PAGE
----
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5/18/15

What is Gandhian banking?

The banking system is raw power, like horses, bullocks, steam or electricity, that may be used for evil (as it has so far in modern times) or for good (as I propose). The principal tool of this magnificent system of unrivaled power is interest.

The banking system flows capital to various channels and receives a reciprocal flow called interest. That is natural and the way it should be. Interest is ever flowing in the opposite direction of the flow of capital. 

However, interest has been misused so far to create poverty rather than wealth, to drain communities of wealth rather than build communities. This has happened because of the misuse and abuse of the concept of interest. 

A Gandhian banking would involve the simple proposition:

That interest is ever flowing as a reciprocal flow to capital and that interest should be paid on productive loans but be unpaid on use loans. 

When money is borrowed for productive purposes, to start or expand a business for instance, a profit is expected to be realized, new wealth is created in the world, and so the paying of interest is the most natural thing in the world. It is simply sharing of the new wealth so created.

When money is borrowed for use, to buy food or shelter for instance, no profit is expected, no new wealth is created, and so the paying of interest would be the most unnatural thing in the world. In this case interest if paid would lead to the impoverishment of the borrower and would make the world a poorer place.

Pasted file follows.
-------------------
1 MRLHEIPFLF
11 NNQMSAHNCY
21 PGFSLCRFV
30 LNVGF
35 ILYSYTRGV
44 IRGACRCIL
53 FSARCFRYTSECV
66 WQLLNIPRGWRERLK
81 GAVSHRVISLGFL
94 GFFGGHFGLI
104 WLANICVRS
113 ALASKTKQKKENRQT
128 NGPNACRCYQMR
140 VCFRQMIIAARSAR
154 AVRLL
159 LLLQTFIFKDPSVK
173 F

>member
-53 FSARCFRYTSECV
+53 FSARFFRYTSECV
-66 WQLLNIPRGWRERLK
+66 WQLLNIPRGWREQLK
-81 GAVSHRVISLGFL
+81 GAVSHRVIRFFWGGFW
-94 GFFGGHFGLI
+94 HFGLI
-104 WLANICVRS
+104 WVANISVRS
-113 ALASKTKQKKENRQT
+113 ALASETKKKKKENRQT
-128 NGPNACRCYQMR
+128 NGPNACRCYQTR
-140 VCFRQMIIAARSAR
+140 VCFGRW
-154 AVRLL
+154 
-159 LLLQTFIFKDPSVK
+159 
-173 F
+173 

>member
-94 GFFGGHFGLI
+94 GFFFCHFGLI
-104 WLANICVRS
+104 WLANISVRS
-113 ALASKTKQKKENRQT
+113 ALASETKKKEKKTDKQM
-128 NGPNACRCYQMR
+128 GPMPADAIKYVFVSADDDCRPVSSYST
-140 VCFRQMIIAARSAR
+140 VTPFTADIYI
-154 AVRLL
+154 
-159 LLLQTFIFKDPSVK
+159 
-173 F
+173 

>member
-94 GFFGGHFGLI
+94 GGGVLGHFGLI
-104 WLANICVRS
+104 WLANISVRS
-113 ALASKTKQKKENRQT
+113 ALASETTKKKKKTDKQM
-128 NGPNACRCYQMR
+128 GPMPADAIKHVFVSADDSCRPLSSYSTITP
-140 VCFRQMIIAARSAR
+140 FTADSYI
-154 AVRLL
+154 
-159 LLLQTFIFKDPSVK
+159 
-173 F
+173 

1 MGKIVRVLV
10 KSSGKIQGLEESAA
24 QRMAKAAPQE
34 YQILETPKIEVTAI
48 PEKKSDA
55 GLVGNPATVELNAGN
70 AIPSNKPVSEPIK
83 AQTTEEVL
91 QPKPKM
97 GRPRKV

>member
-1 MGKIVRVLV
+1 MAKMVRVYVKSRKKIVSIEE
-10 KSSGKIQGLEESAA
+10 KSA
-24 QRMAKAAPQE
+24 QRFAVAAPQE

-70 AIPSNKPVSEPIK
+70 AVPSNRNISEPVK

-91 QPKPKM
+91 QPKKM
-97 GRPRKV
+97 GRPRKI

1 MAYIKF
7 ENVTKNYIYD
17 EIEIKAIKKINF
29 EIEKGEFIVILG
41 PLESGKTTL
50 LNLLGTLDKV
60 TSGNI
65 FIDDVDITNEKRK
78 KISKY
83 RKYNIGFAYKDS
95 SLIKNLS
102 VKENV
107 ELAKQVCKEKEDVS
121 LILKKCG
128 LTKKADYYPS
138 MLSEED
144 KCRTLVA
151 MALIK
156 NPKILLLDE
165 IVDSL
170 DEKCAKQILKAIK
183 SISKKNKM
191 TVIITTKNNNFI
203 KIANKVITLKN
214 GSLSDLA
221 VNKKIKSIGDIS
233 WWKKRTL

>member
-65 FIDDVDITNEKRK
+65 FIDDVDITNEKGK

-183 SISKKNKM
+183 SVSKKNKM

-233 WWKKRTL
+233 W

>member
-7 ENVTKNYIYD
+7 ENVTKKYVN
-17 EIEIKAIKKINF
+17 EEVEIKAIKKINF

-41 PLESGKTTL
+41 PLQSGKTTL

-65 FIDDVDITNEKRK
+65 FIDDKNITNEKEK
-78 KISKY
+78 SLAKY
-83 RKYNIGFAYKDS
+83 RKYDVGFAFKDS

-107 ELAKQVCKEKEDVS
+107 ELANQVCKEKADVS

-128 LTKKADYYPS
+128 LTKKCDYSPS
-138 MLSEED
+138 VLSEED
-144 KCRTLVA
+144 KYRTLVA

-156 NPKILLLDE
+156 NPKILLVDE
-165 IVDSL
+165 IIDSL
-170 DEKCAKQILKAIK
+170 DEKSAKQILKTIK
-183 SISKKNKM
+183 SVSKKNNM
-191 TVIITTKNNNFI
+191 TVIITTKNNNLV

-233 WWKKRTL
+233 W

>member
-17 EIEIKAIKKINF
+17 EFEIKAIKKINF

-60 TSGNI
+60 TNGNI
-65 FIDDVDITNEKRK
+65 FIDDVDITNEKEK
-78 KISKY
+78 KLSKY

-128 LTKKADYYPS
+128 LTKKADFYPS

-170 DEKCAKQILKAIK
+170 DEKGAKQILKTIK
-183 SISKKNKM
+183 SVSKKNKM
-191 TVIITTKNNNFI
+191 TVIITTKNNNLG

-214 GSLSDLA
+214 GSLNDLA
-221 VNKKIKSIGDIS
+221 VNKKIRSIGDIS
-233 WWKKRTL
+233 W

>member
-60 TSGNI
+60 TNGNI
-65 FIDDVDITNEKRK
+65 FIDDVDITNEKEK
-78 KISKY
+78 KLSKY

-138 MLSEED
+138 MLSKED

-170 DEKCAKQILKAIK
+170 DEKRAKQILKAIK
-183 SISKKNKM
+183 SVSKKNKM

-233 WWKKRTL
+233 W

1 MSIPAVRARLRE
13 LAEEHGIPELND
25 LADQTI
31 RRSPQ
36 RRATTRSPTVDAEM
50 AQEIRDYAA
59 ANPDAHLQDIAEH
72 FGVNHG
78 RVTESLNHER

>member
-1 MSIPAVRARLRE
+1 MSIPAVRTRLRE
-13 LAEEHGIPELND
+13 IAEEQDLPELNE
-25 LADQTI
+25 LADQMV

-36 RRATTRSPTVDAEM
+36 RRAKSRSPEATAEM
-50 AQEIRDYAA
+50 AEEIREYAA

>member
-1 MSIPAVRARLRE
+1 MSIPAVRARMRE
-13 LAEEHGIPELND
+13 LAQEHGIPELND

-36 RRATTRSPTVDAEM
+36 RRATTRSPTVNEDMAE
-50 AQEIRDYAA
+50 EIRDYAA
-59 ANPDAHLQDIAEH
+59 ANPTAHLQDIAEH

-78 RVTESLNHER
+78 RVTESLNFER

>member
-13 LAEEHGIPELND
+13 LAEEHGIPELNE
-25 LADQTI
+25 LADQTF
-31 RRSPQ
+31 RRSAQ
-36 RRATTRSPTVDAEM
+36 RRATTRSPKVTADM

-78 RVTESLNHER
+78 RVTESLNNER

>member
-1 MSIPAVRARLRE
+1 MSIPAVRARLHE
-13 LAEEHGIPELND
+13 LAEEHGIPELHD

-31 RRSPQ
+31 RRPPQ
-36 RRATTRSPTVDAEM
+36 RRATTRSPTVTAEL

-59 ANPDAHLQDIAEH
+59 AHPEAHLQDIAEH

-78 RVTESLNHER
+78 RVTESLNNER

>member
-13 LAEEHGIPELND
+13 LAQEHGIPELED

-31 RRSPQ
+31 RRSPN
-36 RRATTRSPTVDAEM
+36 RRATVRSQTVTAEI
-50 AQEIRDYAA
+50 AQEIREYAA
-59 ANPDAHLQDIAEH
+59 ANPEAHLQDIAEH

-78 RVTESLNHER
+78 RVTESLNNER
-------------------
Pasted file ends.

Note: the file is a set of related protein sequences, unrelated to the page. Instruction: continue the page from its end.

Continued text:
For much of the history of the modern world interest has been charged and paid for both productive loans (where it is natural to do so) and use loans (where is is unnatural to do so). The result of this is that wealth has multiplied (as a result of the former) even as people have been impoverished (as a result of the latter). 

Understanding the difference between productive loans and use loans is crucial and has so far been ignored in the modern economy since the industrial revolution. But the ancients understood this distinction perfectly, always allowing interest on productive loans while frowning upon interest on use loans. The ancients called this latter practice usury, meaning 'wearing down'. 

Let us summarize the economics of Gandhian banking:

1. Interest flows always as a reciprocal flow to capital.

2. In the case of productive loans interest is borne by the borrower. This is a business transaction. The profits are shared out of new wealth created.

3. In the case of use loans interest is borne by the lender. This is a social transaction. There are no profits involved and to charge interest drains the borrower. By charging no interest wealth is maintained and not drained. 

4. The system of Gandhian banking is a sustainable system of banking. Like the ancients we recognize that charging interest on productive loans is simply sharing profits while refraining from charging interest on use loans keeps wealth from being drained from those in need.

The banking system is indeed raw power, like bullocks, horses, steam or electricity. Together let us use it for good.  

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